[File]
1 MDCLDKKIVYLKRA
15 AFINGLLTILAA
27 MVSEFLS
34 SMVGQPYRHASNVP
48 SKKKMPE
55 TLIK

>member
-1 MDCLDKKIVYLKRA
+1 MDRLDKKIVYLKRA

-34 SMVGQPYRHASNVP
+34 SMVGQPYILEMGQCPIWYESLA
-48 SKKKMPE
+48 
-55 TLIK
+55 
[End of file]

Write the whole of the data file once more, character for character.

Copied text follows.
1 MDCLDKKIVYLKRA
15 AFINGLLTILAA
27 MVSEFLS
34 SMVGQPYRHASNVP
48 SKKKMPE
55 TLIK

>member
-1 MDCLDKKIVYLKRA
+1 MDRLDKKIVYLKRA

-34 SMVGQPYRHASNVP
+34 SMVGQPYILEMGQCPIWYESLA
-48 SKKKMPE
+48 
-55 TLIK
+55 